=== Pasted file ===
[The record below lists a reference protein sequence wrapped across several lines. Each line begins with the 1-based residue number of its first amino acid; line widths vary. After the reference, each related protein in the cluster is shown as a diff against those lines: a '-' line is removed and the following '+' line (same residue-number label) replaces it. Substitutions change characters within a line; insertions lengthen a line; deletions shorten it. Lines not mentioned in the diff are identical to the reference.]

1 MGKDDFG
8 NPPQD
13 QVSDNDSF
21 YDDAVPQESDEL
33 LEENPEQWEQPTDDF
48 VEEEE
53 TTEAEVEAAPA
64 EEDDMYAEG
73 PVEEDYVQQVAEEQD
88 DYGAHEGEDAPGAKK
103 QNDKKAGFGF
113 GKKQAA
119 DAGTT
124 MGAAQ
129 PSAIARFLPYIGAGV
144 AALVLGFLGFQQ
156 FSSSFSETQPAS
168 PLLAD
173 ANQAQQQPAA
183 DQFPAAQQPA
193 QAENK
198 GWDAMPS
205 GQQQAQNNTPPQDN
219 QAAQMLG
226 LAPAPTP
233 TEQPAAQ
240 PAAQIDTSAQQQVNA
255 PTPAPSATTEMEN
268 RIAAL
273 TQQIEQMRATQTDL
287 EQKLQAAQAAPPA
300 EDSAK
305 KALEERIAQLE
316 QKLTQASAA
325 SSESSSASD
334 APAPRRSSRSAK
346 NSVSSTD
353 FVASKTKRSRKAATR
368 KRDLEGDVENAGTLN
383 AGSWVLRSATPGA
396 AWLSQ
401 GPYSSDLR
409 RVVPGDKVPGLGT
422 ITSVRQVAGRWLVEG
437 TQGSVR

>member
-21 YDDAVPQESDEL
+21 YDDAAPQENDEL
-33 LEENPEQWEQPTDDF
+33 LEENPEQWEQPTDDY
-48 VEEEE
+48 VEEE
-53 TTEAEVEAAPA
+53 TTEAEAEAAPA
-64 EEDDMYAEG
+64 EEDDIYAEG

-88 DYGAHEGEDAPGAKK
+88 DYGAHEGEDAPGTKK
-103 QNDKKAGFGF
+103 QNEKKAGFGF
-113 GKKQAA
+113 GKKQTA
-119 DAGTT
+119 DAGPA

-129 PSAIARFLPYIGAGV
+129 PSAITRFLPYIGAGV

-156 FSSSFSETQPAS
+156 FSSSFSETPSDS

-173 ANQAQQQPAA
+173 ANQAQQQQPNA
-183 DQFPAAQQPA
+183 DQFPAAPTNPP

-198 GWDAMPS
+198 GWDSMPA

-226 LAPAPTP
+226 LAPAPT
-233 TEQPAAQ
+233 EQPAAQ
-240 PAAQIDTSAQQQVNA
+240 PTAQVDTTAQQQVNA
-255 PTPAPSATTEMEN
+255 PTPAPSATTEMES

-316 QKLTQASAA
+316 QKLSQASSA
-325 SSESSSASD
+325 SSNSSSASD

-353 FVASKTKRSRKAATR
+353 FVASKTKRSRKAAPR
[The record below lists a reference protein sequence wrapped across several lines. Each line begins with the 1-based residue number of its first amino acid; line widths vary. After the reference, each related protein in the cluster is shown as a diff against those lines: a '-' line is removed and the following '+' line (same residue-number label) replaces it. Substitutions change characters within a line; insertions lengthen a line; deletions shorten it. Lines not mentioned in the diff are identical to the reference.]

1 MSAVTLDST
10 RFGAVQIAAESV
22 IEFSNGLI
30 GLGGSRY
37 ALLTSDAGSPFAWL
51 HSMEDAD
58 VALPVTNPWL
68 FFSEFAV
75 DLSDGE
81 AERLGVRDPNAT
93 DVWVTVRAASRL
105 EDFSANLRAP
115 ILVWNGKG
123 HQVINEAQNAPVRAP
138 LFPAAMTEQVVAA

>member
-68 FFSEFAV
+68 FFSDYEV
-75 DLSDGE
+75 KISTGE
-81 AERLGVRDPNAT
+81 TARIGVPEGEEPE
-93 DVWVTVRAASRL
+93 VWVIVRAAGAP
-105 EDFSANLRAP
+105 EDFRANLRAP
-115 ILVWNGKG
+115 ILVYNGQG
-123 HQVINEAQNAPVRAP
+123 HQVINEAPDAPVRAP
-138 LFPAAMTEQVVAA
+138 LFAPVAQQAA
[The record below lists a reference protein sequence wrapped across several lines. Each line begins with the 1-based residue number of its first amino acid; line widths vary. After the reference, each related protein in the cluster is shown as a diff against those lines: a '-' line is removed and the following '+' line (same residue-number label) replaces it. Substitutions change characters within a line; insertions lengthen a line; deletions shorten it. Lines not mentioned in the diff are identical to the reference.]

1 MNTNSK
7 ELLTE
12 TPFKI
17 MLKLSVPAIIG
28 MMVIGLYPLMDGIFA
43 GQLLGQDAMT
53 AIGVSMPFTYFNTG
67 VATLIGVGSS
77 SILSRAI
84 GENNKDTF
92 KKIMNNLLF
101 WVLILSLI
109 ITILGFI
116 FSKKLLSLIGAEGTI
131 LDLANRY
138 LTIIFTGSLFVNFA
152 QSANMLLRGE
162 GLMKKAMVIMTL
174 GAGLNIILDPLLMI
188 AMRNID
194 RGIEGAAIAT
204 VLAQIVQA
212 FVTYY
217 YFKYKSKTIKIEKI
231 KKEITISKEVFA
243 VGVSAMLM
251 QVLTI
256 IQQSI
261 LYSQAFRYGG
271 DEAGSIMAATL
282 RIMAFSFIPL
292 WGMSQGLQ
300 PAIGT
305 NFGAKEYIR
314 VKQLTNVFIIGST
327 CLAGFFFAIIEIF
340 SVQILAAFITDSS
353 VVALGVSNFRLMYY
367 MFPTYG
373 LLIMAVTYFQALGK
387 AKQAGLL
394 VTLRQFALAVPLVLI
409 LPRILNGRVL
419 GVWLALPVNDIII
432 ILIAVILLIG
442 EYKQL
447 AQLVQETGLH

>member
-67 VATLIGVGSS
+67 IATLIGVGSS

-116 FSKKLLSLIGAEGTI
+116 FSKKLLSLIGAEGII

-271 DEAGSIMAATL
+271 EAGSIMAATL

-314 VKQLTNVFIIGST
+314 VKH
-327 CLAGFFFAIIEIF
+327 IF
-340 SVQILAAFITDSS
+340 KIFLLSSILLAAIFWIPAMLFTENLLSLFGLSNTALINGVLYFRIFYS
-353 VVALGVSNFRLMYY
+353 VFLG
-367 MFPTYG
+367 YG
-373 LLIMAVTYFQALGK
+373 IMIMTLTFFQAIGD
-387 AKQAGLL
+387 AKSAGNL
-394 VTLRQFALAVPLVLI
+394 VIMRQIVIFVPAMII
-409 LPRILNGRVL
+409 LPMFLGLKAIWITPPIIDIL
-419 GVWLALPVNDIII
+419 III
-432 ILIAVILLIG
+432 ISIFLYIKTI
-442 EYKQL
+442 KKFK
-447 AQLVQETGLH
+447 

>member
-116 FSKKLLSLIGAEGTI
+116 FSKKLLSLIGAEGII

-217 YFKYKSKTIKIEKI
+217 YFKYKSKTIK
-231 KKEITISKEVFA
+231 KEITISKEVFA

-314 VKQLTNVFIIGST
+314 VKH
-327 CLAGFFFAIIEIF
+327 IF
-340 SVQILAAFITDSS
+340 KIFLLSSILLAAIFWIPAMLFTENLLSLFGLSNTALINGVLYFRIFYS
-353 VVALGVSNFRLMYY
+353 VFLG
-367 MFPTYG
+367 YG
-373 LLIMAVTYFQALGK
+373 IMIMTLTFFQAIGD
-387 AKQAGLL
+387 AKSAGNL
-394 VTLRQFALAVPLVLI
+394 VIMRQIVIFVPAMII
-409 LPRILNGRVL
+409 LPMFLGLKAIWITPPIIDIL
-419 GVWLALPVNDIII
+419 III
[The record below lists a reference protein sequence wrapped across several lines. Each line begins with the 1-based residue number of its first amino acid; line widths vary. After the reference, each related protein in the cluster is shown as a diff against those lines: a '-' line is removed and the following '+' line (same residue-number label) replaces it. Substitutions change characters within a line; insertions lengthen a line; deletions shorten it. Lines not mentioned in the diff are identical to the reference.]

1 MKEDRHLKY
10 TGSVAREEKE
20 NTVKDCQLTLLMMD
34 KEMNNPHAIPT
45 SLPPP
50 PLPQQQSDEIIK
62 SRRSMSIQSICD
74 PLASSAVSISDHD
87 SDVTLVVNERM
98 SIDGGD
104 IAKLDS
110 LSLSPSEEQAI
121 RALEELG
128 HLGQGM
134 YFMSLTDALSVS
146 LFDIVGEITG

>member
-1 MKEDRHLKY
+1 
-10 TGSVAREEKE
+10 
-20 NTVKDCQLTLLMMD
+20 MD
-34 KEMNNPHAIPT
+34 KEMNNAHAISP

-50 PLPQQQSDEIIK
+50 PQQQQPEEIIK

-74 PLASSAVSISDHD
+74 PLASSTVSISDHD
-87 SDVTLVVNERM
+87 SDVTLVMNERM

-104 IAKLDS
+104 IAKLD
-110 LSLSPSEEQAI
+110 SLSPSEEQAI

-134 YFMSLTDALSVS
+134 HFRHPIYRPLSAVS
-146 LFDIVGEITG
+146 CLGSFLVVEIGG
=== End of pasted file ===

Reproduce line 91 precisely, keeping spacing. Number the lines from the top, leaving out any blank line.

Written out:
1 MSAVTLDST